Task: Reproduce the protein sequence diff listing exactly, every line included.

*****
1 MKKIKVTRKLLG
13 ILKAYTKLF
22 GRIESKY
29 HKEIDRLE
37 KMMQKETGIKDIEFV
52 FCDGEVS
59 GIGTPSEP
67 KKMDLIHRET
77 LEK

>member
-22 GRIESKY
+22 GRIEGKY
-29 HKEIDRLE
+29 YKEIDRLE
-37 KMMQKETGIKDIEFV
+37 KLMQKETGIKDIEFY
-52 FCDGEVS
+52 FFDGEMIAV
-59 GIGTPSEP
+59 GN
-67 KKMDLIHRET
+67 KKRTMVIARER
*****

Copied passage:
1 MKKIKVTRKLLG
13 ILKAYTKLF
22 GRIESKY
29 HKEIDRLE
37 KMMQKETGIKDIEFV
52 FCDGEVS
59 GIGTPSEP
67 KKMDLIHRET
77 LEK

>member
-22 GRIESKY
+22 GRIEGKY
-29 HKEIDRLE
+29 YKEIDRLE
-37 KMMQKETGIKDIEFV
+37 KLMQKETGIKDIEFY
-52 FCDGEVS
+52 FFDGEMIAV
-59 GIGTPSEP
+59 GN
-67 KKMDLIHRET
+67 KKRTMVIARER